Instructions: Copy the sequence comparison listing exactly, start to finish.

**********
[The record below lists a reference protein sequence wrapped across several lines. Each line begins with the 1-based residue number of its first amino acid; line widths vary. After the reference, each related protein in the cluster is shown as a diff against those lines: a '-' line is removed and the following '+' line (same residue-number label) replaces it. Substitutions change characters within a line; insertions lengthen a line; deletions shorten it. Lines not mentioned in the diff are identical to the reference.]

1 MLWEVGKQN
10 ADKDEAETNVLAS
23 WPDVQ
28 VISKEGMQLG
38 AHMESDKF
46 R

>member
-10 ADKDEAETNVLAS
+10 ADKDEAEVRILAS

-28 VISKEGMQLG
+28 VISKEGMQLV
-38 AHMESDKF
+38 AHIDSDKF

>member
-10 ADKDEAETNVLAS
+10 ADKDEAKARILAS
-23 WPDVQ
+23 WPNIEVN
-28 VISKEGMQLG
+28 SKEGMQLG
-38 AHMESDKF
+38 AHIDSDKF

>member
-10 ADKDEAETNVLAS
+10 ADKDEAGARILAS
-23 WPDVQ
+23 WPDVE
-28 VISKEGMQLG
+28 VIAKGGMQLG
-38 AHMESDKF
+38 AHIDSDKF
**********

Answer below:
[The record below lists a reference protein sequence wrapped across several lines. Each line begins with the 1-based residue number of its first amino acid; line widths vary. After the reference, each related protein in the cluster is shown as a diff against those lines: a '-' line is removed and the following '+' line (same residue-number label) replaces it. Substitutions change characters within a line; insertions lengthen a line; deletions shorten it. Lines not mentioned in the diff are identical to the reference.]

1 MLWEVGKQN
10 ADKDEAETNVLAS
23 WPDVQ
28 VISKEGMQLG
38 AHMESDKF
46 R

>member
-10 ADKDEAETNVLAS
+10 ADKDEAEVRILAS

-28 VISKEGMQLG
+28 VISKEGMQLV
-38 AHMESDKF
+38 AHIDSDKF

>member
-10 ADKDEAETNVLAS
+10 ADKDEAKARILAS
-23 WPDVQ
+23 WPNIEVN
-28 VISKEGMQLG
+28 SKEGMQLG
-38 AHMESDKF
+38 AHIDSDKF

>member
-10 ADKDEAETNVLAS
+10 ADKDEAGARILAS
-23 WPDVQ
+23 WPDVE
-28 VISKEGMQLG
+28 VIAKGGMQLG
-38 AHMESDKF
+38 AHIDSDKF